When he died in July at the age of 93, Andrea Camilleri, had published about 90 detective stories, 30 of them the hugely popular Montalbano stories set in Sicily. Camilleri started the Montalbano series in his mid 60s. He was, as The Guardian obituary put it, “not so much an author as a one-man literary production line”. Some years, when he was in his 80s, he published as many as eight novels.
Maestro Camilleri was a fascinating and admirable character. He had a previous successful life as an innovative theatre director and teacher, but it was at the age when most would retire that he first achieved a bestseller with the first Montalbano story set in Sicily. After that there was no stopping him.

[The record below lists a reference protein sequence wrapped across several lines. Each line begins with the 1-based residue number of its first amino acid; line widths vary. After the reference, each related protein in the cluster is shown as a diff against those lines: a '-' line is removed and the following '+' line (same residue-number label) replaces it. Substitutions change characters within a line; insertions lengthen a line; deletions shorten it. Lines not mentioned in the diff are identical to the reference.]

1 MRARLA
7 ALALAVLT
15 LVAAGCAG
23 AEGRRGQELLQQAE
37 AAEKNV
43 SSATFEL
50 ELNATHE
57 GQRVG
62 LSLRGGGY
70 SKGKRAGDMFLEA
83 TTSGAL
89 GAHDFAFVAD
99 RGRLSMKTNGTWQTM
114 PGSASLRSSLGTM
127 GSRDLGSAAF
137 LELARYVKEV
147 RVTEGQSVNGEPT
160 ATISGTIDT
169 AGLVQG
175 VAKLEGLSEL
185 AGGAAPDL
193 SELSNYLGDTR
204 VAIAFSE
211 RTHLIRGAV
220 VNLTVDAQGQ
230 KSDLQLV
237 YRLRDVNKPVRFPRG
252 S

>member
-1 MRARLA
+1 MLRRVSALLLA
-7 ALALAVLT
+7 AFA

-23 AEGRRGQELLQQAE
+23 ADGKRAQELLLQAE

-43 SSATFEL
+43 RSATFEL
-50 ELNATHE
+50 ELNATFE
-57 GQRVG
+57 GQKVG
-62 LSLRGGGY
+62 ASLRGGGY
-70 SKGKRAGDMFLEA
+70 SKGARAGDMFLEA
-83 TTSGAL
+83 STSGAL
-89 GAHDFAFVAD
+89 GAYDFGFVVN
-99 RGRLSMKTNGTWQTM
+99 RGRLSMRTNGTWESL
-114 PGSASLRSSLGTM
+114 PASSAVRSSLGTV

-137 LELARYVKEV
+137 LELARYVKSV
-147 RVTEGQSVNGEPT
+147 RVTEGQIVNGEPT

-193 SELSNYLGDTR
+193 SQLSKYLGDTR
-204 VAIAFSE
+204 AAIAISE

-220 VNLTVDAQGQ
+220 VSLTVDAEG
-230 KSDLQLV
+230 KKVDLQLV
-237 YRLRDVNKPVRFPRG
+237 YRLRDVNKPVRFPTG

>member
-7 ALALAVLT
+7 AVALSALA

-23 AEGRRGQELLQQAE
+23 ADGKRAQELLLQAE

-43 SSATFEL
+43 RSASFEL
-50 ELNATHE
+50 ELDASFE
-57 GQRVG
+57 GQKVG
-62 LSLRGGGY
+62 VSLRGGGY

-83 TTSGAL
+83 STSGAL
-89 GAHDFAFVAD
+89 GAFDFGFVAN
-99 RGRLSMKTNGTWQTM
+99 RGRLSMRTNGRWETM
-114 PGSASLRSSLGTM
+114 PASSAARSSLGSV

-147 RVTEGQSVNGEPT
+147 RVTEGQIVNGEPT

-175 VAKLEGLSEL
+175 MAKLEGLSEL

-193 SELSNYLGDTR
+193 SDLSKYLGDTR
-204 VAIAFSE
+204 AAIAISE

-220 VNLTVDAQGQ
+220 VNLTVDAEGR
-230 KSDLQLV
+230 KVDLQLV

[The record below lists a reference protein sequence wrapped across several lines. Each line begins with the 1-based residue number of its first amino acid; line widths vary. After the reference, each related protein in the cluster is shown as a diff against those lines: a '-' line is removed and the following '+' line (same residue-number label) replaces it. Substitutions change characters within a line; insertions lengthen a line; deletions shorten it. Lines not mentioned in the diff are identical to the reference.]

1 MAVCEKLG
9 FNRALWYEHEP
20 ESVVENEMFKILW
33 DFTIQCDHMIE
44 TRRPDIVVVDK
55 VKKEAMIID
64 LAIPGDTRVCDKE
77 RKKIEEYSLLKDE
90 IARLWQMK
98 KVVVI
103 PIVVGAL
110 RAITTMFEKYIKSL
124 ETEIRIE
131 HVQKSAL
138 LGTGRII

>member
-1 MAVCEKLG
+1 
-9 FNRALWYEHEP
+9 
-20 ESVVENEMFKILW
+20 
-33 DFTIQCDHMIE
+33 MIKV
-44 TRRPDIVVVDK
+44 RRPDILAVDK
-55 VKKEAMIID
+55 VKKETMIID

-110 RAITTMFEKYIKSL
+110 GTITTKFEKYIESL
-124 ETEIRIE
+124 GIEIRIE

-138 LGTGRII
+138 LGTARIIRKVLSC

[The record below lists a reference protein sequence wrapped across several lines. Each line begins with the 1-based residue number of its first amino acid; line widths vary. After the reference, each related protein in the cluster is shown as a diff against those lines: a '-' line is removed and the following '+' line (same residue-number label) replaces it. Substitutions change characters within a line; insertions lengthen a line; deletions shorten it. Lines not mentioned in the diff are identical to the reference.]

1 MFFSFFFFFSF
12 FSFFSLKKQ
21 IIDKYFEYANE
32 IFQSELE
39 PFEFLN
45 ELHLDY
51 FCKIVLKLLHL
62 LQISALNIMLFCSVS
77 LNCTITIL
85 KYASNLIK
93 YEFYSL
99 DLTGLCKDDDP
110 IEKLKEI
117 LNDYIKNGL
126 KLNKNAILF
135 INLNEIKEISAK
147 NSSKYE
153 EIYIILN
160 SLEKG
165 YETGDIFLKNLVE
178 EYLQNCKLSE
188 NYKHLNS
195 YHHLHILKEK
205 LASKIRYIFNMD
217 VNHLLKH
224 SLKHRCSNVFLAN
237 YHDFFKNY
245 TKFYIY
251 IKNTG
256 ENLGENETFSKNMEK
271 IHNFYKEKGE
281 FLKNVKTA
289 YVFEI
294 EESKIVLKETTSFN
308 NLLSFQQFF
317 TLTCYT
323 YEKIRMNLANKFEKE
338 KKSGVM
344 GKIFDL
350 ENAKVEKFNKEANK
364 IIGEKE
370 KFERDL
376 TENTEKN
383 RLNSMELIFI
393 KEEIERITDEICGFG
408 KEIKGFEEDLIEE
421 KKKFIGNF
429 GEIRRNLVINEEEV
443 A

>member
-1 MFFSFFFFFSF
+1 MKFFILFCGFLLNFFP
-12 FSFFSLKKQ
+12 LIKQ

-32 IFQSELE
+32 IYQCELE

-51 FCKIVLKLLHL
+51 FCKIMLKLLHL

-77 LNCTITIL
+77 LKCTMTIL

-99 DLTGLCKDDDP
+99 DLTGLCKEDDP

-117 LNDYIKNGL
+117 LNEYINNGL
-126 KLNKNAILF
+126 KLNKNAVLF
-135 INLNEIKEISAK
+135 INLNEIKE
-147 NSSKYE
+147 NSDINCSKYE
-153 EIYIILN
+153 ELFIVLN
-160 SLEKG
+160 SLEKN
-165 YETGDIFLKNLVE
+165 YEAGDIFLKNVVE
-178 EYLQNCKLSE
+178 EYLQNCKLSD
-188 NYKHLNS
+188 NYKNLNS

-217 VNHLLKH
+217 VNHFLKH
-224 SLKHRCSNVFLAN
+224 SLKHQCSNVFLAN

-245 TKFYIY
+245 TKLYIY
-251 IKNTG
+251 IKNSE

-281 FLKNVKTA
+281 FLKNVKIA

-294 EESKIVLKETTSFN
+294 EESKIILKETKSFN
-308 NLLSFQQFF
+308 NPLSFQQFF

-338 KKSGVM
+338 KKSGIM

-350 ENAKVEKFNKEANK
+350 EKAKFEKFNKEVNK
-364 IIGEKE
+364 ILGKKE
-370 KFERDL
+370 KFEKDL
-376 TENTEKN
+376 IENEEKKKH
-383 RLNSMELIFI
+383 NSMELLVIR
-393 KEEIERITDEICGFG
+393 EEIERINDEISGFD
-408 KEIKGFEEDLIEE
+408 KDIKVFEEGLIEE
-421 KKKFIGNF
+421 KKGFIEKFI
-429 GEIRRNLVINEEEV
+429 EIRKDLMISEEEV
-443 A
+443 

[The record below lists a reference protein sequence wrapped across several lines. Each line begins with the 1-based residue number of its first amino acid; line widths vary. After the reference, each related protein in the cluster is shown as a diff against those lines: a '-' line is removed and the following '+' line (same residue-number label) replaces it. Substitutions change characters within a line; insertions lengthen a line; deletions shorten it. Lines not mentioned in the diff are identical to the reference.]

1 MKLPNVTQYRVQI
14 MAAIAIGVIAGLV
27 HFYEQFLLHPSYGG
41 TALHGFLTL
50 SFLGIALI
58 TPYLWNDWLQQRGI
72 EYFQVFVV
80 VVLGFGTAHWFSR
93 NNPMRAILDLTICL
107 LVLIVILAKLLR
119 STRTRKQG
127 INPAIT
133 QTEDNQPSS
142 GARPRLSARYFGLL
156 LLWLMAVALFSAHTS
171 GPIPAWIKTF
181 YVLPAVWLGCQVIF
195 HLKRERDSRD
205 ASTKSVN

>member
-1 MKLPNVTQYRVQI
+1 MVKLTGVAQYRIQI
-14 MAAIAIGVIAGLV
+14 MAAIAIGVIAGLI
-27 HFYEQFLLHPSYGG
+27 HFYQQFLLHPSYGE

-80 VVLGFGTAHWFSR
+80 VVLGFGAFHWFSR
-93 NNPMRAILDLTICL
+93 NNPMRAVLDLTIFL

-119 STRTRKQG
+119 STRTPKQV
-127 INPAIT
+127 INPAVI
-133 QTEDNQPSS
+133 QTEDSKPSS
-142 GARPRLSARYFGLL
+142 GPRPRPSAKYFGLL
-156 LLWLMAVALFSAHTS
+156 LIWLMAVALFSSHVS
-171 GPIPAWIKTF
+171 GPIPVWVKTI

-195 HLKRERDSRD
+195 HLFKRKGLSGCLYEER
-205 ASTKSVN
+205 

Commissario Montlbano is known to UK viewers through a popular TV series. The dazzlingly wonderful landscapes of Sicily feature, alongside the slightly grumpy police officer and his cast of colleagues, including a pathologist who loves cakes and a girlfriend who only ever drops in. Reassuringly, no crime is ever too dreadful to prevent Montalbano going for a decent lunch.
So, if Camilleri is anything to go by, it seems quite conservative to plan another 20 or 30 novels in your sixties – or another 90, if you really put your back into the work.